Last Call Baking Co. has seen rapid success since Chanah Willis first acted on a “living room discussion” in 2020. What started as selling pastry boxes from home and street market sell-outs has turned into a physical bakery in the heart of downtown Birmingham at 213 25th Street North near Magic City favorites like Yo Mama’s and Carrigan’s. Their space, which will be located next to their friends at June Roasters, is still being constructed. Supporters of delicious, hand-crafted baked goods at an affordable price can visit Last Call Baking’s gofundme to help them prepare for this transition. Another way is to get your taste buds a tasty treat at their current location at General, where they serve delicious treats seven days a week.

The building is the culmination of years of Chanah learning to bake and eventually going all in on her love of French and Japanese pastries. The excitement for the craft began as a child. “It was really hard for my parents to get me out of the kitchen as a kid,” Chanah recollects, laughing over memories like staying up until 2 a.m. at the age of 14 trying to make a choux pastry. And it was another passion of hers that led to the Japanese influence. 

“I grew up kind of a weeb. Just a big anime nerd in middle school and high school, and then just started to grow from that a serious love and appreciation for Japanese food and cuisine. It definitely became an obsession to cook as good as I saw in animes.”

Last Call Baking is known for their beautifully sculpted cakes. Image from Last Call Baking.

Chanah was able to live in Japan during the spring of 2019, and spent the majority of her time “trying to figure out how they did what they do.” Many Japanese pastries are similar to French creations, with both putting an incredible amount of attention to detail. “You get these really beautiful pastries that are so based in tradition and their own cultural influences. The bread and the pastries really speak for themselves.” 

She returned from Japan with a renewed focus of perfecting the art of baking. She was able to do so while working at the gone-to-soon favorite Mile End Deli, and eventually started working for Urban Standard, which sadly closed a short time later during the pandemic. Chanah had experience in bartending and considered returning, but was nervous about getting back in the profession in times of COVID. So she decided to start venturing out with her true joy of baking instead. 

“It started kind of as a joke,” Chanah shares of Last Call’s introduction to this earth – but the joke soon became a successful reality. A supportive friend sent Chanah a link to the recently formed Unity Market, and soon Chanah’s pastries were selling out at the Highland Park neighborhood location. The success also allowed Last Call Baking to begin preparing pastry boxes for supporters to order throughout the week. Bigger batches and longer hours were required to meet the demand, and it was time to find a bigger kitchen.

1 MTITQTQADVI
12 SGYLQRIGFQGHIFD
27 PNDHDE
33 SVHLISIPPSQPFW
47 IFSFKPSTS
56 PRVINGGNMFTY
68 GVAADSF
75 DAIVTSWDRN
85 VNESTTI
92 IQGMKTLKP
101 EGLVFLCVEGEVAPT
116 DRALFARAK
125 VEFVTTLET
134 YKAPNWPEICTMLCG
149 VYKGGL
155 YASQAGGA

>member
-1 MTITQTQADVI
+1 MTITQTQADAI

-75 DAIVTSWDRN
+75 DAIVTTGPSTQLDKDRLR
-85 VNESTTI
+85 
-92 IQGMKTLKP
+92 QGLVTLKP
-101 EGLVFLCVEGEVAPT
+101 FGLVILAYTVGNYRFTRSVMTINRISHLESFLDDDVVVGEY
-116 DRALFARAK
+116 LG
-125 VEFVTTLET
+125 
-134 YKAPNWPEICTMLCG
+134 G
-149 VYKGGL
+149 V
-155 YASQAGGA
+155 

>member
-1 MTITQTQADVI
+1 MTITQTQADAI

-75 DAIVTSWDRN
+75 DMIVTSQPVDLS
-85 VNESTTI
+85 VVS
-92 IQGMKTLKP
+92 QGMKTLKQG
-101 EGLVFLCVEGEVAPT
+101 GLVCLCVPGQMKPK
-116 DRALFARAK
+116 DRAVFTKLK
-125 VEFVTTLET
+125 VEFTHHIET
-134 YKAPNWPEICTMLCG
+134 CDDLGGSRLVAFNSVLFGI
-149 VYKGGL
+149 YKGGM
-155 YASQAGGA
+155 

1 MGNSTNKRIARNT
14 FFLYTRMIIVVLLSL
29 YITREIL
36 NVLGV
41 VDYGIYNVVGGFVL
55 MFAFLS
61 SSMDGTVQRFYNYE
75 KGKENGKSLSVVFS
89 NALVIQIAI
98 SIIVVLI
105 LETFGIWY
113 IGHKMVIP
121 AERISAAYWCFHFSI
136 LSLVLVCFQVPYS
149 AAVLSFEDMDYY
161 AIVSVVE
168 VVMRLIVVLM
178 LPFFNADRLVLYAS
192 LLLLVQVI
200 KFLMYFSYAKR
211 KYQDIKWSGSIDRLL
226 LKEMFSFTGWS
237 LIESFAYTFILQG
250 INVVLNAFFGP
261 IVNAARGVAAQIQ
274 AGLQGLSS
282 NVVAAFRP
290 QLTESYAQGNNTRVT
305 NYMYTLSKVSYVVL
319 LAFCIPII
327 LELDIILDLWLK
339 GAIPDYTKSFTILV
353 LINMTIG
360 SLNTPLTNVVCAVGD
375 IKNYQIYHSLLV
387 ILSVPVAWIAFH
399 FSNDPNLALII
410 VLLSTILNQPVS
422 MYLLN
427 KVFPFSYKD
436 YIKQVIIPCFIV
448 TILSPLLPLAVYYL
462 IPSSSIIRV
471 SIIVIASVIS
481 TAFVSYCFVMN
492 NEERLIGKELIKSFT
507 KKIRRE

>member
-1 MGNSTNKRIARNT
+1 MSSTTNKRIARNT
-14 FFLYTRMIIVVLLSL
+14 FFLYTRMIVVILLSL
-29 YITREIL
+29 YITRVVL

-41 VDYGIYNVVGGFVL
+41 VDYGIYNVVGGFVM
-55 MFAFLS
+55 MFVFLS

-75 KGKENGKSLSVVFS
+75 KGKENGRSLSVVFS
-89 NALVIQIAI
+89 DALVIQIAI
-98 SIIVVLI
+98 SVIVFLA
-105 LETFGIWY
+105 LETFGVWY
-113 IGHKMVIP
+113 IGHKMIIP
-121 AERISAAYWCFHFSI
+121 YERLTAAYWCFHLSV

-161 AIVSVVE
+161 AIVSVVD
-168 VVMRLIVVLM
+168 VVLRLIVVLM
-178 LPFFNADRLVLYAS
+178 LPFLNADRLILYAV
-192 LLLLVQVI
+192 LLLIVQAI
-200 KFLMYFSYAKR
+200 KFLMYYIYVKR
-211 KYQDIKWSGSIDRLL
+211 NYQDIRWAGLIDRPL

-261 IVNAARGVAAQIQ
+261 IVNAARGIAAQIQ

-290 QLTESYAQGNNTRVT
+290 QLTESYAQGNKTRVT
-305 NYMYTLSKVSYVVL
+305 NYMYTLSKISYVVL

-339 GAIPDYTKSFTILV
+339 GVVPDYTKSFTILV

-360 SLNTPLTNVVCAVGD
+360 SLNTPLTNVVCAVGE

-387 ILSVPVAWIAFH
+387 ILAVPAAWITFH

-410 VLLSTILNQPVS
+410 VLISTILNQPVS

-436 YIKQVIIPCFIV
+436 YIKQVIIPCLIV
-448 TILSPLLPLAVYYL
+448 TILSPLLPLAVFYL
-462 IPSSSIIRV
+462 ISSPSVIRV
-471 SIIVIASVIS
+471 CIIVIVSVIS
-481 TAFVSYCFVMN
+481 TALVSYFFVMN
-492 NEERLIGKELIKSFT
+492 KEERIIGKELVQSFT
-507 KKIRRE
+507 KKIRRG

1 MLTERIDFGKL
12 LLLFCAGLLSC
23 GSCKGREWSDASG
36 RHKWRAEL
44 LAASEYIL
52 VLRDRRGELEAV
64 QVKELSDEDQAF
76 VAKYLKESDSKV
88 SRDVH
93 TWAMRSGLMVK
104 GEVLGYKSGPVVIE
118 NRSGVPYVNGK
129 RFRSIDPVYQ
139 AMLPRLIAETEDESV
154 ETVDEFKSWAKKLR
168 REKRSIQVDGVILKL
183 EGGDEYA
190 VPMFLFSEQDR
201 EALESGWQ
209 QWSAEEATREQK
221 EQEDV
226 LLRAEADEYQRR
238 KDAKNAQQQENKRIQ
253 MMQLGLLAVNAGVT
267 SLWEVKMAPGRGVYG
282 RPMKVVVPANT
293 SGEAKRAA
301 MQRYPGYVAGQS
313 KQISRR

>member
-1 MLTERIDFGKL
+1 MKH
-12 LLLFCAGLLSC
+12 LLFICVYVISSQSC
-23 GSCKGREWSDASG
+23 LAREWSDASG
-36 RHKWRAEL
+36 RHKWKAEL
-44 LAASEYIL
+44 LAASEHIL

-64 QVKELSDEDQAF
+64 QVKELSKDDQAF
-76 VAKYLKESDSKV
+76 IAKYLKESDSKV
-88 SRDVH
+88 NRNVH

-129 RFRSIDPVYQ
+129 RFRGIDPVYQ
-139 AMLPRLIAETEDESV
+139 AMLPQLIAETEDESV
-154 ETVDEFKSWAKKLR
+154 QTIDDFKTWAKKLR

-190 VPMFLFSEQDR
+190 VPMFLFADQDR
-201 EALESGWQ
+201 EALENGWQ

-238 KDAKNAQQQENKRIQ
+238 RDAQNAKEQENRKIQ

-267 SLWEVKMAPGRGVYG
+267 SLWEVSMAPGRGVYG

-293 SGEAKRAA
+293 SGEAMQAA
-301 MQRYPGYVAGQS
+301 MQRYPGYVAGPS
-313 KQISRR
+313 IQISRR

The kitchen dilemma was solved when Chanah messaged Mark Thompson, owner of General and Shoppe, and his partner Jay Draper. She couldn’t have been more appreciative. “They should get a bouquet of flowers every day. Or like a free pastry until I die. They are the lords and saviors of this city.” Chanah was soon able to add three helpers to her cooperative, with Morgan Spier, Jess Jenkins, and Carrie Marrie Sawyer giving her time to focus on cakes and sculpture work.

Last Call Baking Co. founder Chanah Willis stepped out on a dream, and it seeing the rewards. Picture taken by Alex Ivy-Townley.

The team now makes 40 to 60 pastries a day, which includes customer favorites like their Japanese Milk Bread and Almond Toast. Chanah has also been able to combine her Jewish heritage with her Japanese and French influences through creations like her Passover Pastry Box and Beetroot Halwa. But all of these orders, along with five wholesale orders across the city have meant that Last Call Baking has once again outgrown their kitchen.

At first, Chanah considered doing weekend popups as her next step, but deep down she knew she needed something more permanent to be able to continue pursuing her dreams. She’s only 25 years old, and briefly felt overwhelmed at the undertaking ahead of her–but knew it had to be done. “I have to make this step or I’m just going to be stuck in this limbo for a really long time.”

This step follows a series of courageous moves towards entrepreneurship that Chanah made during a global pandemic, and she sees many of her friends also realizing that they can turn their side hustles into life-fulfilling careers. 

 “I think that has saved me and a lot of my peers,” she shares of these newfound purposes, “and we’re such a tight-knit community that a lot of these people are getting lifted up and supported. And they’re going forward. I think the food scene is going to look very different in a couple years, and we’re going to be watching our best friends own restaurants. And that is the coolest concept I have ever heard.”

Almost as cool of a concept as Chanah’s vision for her downtown bakery. “There’s this great intersectionality between food and art. I think really beautiful food should be accessible to everybody, and that’s something that I hope with this storefront that I’m able to bring. That you can have delicious well-made, hand-made pastries in the heart of Birmingham that isn’t totally overpriced and that everybody can enjoy and appreciate in their own way. That’s what Last Call is trying to do.” 

The vision started as a light-hearted dream, and Chanah can’t help but feel blessed with the support she’s seen. “Because of everybody in Birmingham I’m literally doing what I’ve wanted to do since I was six. This community really does the damned thing.” 

And we can’t wait to see what’s next for this community-focused entrepreneur! Keep supporting local, Birmingham. 

Cover Photo: Chanah Willis with Last Call Baking